minimize the chilling of conduct undertaken in furtherance of the
  constitutional right of free speech, we conclude that it is
  appropriate to award defendants their costs on appeal." Majority
  opinion, page 78.

Readers may recall that Elizabeth Loftus, a courageous founding member
of the Scientific and Professional Advisory board of the Foundation,
and Mel Guyer conducted an investigation into the 1997 "Jane Doe" case
study published by Corwin and Olafson [1] after widespread claims were
circulated that the study proved that people could repress and then
recover accurate memories of abuse. Loftus and Guyer arrived at a very
different conclusion, but before they could publish their results,
Nicole Taus and Lynn Crook filed ethical complaints against Loftus at
the University of Washington in connection with the research. Although
Loftus was exonerated, her records were confiscated for almost two
years. In 2002, Loftus and Guyer published "Who Abused Jane Doe? The
Hazards of the Single Case History."[2]

Soon after the publication of the article, Nicole Taus filed a
complaint [3] against Loftus and Guyer. The complaint also named Carol
Tavris, who had written about the Loftus/Guyer article, the Skeptical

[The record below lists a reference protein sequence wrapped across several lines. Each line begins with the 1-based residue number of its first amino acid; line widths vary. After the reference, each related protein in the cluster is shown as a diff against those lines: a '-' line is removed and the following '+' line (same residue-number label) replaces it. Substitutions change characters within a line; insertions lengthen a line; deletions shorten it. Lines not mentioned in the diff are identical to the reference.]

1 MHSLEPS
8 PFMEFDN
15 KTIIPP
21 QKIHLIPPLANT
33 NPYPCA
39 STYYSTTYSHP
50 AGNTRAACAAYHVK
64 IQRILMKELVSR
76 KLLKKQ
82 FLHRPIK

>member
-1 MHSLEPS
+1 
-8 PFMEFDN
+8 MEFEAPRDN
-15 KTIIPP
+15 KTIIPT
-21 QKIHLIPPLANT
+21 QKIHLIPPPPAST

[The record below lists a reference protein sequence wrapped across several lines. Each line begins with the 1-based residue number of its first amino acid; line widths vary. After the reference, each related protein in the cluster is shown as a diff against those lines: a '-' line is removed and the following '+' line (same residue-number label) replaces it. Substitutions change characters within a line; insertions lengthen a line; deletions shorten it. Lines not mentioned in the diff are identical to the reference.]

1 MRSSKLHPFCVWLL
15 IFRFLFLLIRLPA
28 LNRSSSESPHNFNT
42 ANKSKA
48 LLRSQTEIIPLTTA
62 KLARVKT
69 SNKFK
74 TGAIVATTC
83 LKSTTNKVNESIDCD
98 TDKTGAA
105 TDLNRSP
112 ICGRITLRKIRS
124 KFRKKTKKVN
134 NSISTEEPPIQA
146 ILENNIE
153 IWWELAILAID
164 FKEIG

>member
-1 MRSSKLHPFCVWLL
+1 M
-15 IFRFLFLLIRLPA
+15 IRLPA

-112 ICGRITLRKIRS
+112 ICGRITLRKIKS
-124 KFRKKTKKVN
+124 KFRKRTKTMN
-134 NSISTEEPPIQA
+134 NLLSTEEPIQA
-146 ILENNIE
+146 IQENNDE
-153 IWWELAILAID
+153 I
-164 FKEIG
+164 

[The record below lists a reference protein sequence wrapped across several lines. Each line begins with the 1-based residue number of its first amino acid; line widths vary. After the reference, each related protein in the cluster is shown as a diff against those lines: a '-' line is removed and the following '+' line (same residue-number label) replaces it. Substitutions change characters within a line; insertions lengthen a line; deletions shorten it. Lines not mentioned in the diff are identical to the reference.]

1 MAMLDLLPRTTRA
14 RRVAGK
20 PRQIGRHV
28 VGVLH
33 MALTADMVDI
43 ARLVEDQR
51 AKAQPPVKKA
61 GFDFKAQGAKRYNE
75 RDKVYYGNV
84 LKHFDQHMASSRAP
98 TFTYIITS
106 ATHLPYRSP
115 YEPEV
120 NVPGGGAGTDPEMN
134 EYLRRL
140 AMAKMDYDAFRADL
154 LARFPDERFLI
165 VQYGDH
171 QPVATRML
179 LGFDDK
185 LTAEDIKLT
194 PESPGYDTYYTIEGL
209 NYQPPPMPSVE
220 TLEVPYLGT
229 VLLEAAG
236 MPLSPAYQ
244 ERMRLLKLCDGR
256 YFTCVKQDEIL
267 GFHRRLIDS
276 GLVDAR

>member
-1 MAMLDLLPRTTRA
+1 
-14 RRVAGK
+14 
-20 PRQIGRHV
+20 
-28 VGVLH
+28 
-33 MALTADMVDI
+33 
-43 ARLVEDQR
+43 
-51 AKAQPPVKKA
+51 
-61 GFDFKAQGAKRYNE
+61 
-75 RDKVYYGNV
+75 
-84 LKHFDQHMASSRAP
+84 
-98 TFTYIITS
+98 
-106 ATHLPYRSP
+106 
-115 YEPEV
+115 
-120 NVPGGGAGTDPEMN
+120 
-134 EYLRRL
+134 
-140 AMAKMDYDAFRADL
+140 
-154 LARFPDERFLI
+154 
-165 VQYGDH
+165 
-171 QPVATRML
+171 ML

Inquirer, that had published the article, the University of
Washington, and Shapiro Investigations, a firm that had helped Loftus
and Guyer in their investigation. The complaint had four causes of
action: negligent infliction of emotional distress, invasion of
privacy, fraud, and defamation.

Some of the defendants filed a motion to have the complaint
stricken. They argued that the Taus lawsuit was a "Strategic Lawsuit
Against Public Participation" (SLAPP). SLAPP suits are retaliatory
lawsuits intended to silence, intimidate, or punish those who have
used public forums to speak, petition, or otherwise move for
government action on an issue of public interest. The trial court
denied most of the actions to strike and the defendants appealed. The
Court of Appeal concluded that the majority of the Taus claims should
have been dismissed, but it held that the legal case could proceed on
four counts of action against Loftus. Loftus then appealed to the
California Supreme Court. The case received wide attention and the
Court received a number of amicus briefs, especially because of its
importance to First Amendment issues.

The California Supreme Court then reviewed whether the Court of Appeal
properly concluded that the following actions against Loftus should
remain. The four actions were: 1) Loftus defamed Taus in a talk at an